Every Challenge is really an Opportunity

Maybe suddenly the periodic dental examination is actually a marketing opportunity to add value instead of down selling a simple “check up” [Don’t you HATE that phrase anyway ?]

But for the 6500 odd practices who employ DHs and DTs, little will change. In house protocols WILL change but surely this will be to the benefit of all involved. Patient care will become better for being seamless. Surely even the BDA can see that?

Will DCPs be rushing out to start their own practices – well not without substantial access to the capital funds required. And I cannot see HMG suddenly discovering a pot of money in the next 10 years.

Will DCPs now be able to obtain a Provider Number from the NHS Commissioning Boards? – well, there is an interesting prospect.  Because many might feel that this OFT driven change by the GDC is barely worth the paper it is written on without such a possibility.

Will the long term NHS Access strategy be to allow access to employed DCPs in enhanced outreach?  While many would see that as a very positive step [just thinking of the Scottish model] that raises issues of employment such as access to the NHS pension.

Perhaps what is clear is that there remains a conflict between the many thousands of Practice Owners and how they lead their teams, and a very small cadre of Dental Academics [4] who, seeming to have the ear of the CDO and his DH advisers, are re-writing the agenda for the provision of State funded dentistry.

It’s simple guys and girls:  Stop panicking like headless chickens and take a chill pill.  This “DA” seismic shift is fantastic news but not in the way the Government would like it to be.

The market is no sensibly estimated even by the OFT at £7.2B, and Private Practice is now £3.88B and rising. [Why the OFT excluded the ‘cosmetic element ‘ of £1.47B remains a political mystery – I don’t think so!] [5]

The Business of Dentistry needs DA to develop proper dentistry in high investment, high technology ultra professional Private Practice while the Government and its academic luvvies merely fans the flames of Rome-like “access” while living the NHS Big Lie of “Problem, what problem?”



Private practice needs DHs and DT more than the Government will pay them, and so exactly how will DA help Government policy? Well, it won’t and by the time the next Government start installing the next contract, dentistry will be up and away and the NHS offering will be sidelined to a minority social backstop.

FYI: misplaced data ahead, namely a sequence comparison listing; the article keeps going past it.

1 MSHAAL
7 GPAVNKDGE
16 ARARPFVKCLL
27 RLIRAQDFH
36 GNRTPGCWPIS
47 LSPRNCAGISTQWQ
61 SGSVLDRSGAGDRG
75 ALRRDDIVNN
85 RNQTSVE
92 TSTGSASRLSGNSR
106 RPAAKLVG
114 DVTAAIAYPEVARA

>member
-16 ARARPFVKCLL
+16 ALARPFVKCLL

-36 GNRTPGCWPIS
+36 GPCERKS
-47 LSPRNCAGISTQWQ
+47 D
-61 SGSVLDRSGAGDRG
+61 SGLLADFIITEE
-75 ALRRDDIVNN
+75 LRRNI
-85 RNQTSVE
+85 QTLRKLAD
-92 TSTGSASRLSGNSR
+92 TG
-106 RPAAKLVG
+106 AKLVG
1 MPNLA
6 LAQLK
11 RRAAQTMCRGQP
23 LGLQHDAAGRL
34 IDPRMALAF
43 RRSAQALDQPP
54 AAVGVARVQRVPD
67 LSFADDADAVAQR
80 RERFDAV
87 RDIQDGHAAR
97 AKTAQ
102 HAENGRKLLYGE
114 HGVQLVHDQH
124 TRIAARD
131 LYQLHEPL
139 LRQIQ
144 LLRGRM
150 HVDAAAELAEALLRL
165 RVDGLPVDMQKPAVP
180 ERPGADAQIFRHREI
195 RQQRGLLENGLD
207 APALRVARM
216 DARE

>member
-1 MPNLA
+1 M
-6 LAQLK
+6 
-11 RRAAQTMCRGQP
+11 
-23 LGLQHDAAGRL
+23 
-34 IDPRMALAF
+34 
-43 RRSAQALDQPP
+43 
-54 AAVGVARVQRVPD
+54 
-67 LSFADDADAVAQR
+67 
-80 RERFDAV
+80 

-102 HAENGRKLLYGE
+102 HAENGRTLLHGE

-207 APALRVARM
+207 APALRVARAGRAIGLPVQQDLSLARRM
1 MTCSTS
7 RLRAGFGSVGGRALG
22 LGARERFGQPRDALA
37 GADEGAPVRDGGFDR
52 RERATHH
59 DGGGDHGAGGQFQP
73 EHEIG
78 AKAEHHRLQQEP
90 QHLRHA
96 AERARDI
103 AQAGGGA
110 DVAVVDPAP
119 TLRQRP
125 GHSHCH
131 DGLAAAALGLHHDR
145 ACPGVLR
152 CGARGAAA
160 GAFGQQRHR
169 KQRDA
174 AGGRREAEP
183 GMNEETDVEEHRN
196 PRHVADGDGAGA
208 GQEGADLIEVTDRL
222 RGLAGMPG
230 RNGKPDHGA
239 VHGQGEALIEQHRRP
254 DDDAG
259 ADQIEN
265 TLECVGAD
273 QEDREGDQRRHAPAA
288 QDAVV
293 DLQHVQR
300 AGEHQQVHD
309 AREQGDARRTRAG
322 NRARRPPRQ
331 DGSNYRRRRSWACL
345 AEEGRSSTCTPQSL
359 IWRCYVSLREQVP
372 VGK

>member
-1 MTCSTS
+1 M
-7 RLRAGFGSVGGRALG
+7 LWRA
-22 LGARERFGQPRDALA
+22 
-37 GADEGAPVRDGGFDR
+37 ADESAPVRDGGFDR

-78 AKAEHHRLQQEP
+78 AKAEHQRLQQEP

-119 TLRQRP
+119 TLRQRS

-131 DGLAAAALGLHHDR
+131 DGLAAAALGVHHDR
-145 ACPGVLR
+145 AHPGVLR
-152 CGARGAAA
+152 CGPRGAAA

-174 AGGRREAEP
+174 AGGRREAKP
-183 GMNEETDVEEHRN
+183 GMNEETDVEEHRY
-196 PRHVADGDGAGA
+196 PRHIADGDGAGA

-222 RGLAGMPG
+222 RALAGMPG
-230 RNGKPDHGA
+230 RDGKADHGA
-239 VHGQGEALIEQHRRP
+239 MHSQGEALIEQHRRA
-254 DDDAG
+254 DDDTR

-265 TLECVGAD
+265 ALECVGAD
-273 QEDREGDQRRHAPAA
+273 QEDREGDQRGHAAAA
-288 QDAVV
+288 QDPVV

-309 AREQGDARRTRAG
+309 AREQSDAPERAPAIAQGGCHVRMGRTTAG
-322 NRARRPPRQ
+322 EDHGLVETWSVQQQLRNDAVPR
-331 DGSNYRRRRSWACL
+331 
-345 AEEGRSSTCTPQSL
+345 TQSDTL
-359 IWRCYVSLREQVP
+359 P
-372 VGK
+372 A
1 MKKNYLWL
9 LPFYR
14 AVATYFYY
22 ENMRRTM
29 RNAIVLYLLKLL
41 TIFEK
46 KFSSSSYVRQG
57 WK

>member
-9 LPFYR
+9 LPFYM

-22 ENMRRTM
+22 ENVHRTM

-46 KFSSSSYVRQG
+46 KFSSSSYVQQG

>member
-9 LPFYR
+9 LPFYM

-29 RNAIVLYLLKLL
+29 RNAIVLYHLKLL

I put it to my assembled colleagues: in the classic event driven by The Law of Unexpected Consequences,  Direct Access alongside the New Contract   will be  the death knell for Government management of NHS Dentistry because Private Dentistry will make better use of the work force and skill mix , more efficiently  and more  quickly than anything the DH can achieve. And it will pay better.


Finally we will have a core service indeed from the DH.


It is perhaps a shame that the apple is rotten.





[4]  The OFT has had detailed discussions with a number of academic experts from dental  schools in England and Scotland, including Manchester, King’s College London, Leeds, Newcastle, Kent, Surrey and Sussex Deanery and Glasgow. The consensus among these experts  is that direct access can be implemented without compromise to patient safety and is necessary in order to make dental provision more efficient, effective and flexible for the patient, with benefits to be gained for the profession as a whole

[5] From the OFT Report 2012 - 'Dentistry UK Market Report 2011', Laing and Buisson, page 4.
The estimate that the dentistry market is valued at an estimated £5.73 billion a year is for 2009-10 and does not include cosmetic dentistry. The value of the dentistry market including cosmetic dentistry was estimated as £7.2 billion in 2010 according to 'The UK Dentistry Market Development' Market and Business Development (2010)

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Recent Comments
Anthony Kilcoyne

Ta Da - Direct Access actually...

There are still issues to be resolved for Direct Access, which is really Wider Access for some DCP groups limited to their Scope (... Read More
Tuesday, 02 April 2013 22:39
Chas Lister

So where next

interesting points AK with which one can but agree surely, and of course I am conscious pf your official standing too. What about... Read More